To begin to answer that question lets list those things that can kill you on a CCR:
- High PPO2 resulting in possible cns seizures, followed by probable drowning
- Low PPO2 resulting in possible asphyxia, with death the most likely outcome
- Hypercapnia, possibly resulting in the divers inability to respond and rectify the situation, followed by death
- Full flood of the breathing loop, resulting in possible caustic burns or drowning
Are these potentially fatal dangers possible on open circuit?
- High FO2 improper choice for the target depth has resulted in an excessive PPO2 resulting in seizures and drowning
- Low FO2 mixtures are used in Trimix courses. A mixture below 19% is considered hypoxic and training reserved for divers meeting specific
prerequisites and dive experience. Not analyzing a bottle or incorrect gas switch has resulted in death.
- Hypercapnia can be experienced but is most often not fatal (as it often is in CCR use) but results in headache, nausea, fatigue and reduced
- Full flood can also be experienced as the result of a damaged regulator diaphragm or damaged exhaust diaphragm.
If the incidences that occur and have caused death on CCR are also possible to occur on open circuit, WHY is the fractional incident rate appear to be much higher on ccr?High PO2
When diving open circuit PO2 changes according to the decent / ascent rate or in some cases at a gas switch. It takes 2 things to affect PO: TIME and MOTION. Time to travel through the water column, changing ATA, thus effecting PO2 change. On open circuit, the diver is breathing a “stable” preset mix. On a ccr the diver is breathing a dynamic mix, in other words; a constantly changing mix, the FO2 constantly changes. Following we will examine how TIME and MOTION can work against the CCR diver and compound an existing problem. This makes it vital for the CCR diver to monitor PO2.In ccr diving excessive oxygen can be moved into the loop due to a component failure and PO2 change quickly without ANY change of depth. But to alleviate unfounded fears, the diver does indeed have sufficient time to correct the malfunction AND has successfully accomplished this task many times during the CCR course.
diver at 100 fsw has an ATA of 4.03, if that diver descends 10 ft they will now have an ATA of 4.3If the diver is breathing .32 eanx the PO was; 1.28 at 100 fw and at 110 ft has gone to 1.37The change in the open circuit divers PO is unlikely to cause any symptoms what so ever, much less induce seizures, or death..Now examine the same 10 ft drop in depth with an unobservant diver on CCR that has a malfunction:Example:
A diver, again at 100 fsw but on CCR, erroneously does not monitor PPO2 readouts, which is key to safe CCR diving and hammered home repeatedly during every CCR course.PPO2 has risen to 1.5 over the course of the last 5 or 6 minutes. The diver drops 10 ft to 110 fsw the PPO2 is now above 1.6 and the cause of the PO2 spike was due to a runaway injection of O2 could very quickly reaches 1.9 or above. This potentially deadly incident, in my judgment, was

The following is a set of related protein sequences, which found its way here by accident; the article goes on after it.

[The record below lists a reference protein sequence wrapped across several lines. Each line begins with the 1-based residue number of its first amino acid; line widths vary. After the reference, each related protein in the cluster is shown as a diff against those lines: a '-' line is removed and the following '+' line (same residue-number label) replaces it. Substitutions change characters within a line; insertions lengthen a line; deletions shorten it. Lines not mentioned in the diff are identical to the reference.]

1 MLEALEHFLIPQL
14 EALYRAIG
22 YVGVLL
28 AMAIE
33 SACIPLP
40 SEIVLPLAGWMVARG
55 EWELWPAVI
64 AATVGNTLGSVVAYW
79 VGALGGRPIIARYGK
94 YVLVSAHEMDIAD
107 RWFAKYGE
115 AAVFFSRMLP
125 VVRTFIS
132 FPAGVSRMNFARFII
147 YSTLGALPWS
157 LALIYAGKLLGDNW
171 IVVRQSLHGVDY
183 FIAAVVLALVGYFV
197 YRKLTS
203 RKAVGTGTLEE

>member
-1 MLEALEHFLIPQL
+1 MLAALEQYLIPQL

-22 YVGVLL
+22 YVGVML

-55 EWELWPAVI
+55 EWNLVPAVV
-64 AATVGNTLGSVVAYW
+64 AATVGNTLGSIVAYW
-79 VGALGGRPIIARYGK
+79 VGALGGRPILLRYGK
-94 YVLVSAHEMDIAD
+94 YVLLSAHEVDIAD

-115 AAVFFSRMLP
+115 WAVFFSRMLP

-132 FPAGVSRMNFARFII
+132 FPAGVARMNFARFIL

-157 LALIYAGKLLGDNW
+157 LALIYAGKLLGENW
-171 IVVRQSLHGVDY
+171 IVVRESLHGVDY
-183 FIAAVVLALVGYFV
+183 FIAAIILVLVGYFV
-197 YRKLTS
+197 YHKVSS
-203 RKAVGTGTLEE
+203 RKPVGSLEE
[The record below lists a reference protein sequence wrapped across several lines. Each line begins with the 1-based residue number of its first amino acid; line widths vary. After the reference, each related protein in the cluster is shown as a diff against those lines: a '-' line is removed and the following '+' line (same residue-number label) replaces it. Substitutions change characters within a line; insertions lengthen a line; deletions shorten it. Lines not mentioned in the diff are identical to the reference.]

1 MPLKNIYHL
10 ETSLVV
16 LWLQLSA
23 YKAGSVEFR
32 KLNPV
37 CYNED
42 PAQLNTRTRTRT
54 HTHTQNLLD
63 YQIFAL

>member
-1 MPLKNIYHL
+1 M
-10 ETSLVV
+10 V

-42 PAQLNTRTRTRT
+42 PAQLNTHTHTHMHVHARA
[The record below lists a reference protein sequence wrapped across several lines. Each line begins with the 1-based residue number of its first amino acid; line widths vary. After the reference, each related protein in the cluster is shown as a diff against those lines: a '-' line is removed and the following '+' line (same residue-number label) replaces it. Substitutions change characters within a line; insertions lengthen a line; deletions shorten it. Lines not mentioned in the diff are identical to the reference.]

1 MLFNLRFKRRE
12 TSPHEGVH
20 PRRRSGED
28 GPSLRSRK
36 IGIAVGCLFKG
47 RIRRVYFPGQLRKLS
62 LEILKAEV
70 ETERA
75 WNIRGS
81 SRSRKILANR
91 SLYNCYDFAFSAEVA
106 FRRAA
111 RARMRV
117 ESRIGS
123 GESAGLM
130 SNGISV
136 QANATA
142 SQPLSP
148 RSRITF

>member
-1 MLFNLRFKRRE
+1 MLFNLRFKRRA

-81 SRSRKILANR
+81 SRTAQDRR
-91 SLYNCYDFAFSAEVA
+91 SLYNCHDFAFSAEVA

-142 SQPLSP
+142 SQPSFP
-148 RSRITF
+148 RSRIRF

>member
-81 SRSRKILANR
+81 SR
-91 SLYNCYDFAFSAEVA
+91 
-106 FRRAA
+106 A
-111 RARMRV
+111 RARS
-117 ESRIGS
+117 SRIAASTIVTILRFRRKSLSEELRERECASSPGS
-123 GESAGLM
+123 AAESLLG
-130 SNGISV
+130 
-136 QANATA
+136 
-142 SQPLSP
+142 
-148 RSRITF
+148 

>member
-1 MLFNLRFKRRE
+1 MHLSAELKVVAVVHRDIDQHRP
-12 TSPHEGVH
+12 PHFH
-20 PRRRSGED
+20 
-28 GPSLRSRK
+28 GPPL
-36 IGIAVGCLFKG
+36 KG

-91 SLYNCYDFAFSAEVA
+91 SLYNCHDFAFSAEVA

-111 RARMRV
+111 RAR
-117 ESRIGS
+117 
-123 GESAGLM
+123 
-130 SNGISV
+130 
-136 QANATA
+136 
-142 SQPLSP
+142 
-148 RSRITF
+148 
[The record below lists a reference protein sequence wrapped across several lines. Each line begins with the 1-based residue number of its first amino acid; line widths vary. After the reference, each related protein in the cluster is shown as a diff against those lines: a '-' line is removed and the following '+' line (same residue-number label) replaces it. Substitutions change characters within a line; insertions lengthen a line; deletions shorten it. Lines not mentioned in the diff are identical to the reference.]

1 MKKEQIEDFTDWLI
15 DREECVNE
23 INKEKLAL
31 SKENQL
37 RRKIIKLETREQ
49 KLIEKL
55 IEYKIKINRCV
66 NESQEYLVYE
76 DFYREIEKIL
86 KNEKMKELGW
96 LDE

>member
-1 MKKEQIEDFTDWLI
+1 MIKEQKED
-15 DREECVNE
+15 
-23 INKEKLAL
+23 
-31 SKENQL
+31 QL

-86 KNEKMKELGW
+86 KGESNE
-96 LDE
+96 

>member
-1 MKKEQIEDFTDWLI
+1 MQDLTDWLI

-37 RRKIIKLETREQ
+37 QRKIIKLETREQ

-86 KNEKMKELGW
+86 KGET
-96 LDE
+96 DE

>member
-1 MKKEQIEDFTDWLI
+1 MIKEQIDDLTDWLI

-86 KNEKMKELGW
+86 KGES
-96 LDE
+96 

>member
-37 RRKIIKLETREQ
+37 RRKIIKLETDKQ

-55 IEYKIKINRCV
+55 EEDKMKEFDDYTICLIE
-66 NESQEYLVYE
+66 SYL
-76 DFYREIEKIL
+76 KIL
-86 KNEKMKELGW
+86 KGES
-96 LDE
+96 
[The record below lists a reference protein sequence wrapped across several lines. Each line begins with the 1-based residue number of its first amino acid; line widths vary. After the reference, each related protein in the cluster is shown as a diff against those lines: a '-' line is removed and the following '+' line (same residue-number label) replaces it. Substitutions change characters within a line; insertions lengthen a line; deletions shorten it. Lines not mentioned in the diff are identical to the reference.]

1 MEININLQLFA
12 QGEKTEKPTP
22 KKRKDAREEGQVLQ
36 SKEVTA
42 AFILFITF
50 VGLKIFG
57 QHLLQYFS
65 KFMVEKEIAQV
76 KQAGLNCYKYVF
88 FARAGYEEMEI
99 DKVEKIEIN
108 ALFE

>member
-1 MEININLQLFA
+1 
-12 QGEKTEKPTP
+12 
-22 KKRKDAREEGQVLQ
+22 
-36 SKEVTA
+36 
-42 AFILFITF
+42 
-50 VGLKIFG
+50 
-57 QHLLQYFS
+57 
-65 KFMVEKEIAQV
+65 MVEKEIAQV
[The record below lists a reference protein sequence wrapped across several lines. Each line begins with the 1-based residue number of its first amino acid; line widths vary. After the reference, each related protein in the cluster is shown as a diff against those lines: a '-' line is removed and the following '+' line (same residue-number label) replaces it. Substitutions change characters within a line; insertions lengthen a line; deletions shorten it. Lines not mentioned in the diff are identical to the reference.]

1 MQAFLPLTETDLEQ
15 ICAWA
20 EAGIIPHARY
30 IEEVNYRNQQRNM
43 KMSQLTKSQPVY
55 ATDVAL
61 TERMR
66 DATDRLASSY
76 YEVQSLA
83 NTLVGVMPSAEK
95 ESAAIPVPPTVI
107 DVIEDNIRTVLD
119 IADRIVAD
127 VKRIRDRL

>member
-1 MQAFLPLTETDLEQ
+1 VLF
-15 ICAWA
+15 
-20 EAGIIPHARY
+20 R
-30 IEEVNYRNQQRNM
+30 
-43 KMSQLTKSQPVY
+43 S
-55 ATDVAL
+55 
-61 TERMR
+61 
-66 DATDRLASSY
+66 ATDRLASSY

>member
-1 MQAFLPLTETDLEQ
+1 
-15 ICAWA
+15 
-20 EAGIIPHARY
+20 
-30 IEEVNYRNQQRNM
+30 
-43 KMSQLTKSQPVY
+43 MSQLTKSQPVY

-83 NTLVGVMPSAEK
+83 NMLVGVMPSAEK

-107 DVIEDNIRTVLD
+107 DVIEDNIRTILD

caused as much or more so by user error in failure to monitor the equipment than the failure of the component.
User error by failing to monitor, is
perhaps the most likely cause and absolute downfall in the majority of CCR incidents.
And surprisingly there is at least one additional physical sign presenting that any astute open water diver would notice IMMEDIATELY. This sign is taught and practiced in the basic ccr course also.True examples reporting indirect cause of death in CCR incidents: did not turn unit electronics on, was in habit of checking PO2 infrequently,
began dive with inadequate gas supply, failure to turn O2 on and many more like known causes. The pre-dive check covers these items as failure
to perform them can cause injury or death. However, even failure to perform a necessary task at set up is very unlikely to cause death IF the diver MONITORS the equipment. For instance; the diver misses turning on the O2 bottle, there are TWO readouts that will warn him, if he follows standard protocols: 1) check spg 2) check PO2 and even a 3rd stop gap: pre-breath the unit for 3 – 5 minutes while monitoring the microprocessor readouts.
This pre-breath is standard operating procedure. In essence:
the diver’s failure to follow training and operational protocols!Low PO2
Low PO2 happens slowly as the diver metabolizes the oxygen in the mix. IT TAKES TIME. There is absolutely NO reason for this to result in death, but it does. Reasons: # 1: diver does not monitor PO2. Other reasons include did not turn on oxygen, not a fatal error either, if one MONITORS the PO2 readout. Most rebreathers have 3 sensor readouts on 2 separate microprocessors. So there are 6 readouts of the divers PO2. That alone
should send an important message to the diver of importance to monitor,